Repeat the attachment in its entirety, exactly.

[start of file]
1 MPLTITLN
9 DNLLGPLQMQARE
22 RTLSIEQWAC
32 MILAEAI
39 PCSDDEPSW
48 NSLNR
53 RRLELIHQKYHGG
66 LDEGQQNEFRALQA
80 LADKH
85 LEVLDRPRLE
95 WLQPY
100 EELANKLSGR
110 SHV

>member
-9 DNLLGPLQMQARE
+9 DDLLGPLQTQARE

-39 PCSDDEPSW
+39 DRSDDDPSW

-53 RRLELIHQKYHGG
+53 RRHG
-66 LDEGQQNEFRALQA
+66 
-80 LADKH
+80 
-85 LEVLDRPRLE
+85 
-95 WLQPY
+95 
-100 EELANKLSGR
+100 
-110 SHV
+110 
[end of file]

1 MPLTITLN
9 DNLLGPLQMQARE
22 RTLSIEQWAC
32 MILAEAI
39 PCSDDEPSW
48 NSLNR
53 RRLELIHQKYHGG
66 LDEGQQNEFRALQA
80 LADKH
85 LEVLDRPRLE
95 WLQPY
100 EELANKLSGR
110 SHV

>member
-9 DNLLGPLQMQARE
+9 DDLLGPLQTQARE

-39 PCSDDEPSW
+39 DRSDDDPSW

-53 RRLELIHQKYHGG
+53 RRHG
-66 LDEGQQNEFRALQA
+66 
-80 LADKH
+80 
-85 LEVLDRPRLE
+85 
-95 WLQPY
+95 
-100 EELANKLSGR
+100 
-110 SHV
+110 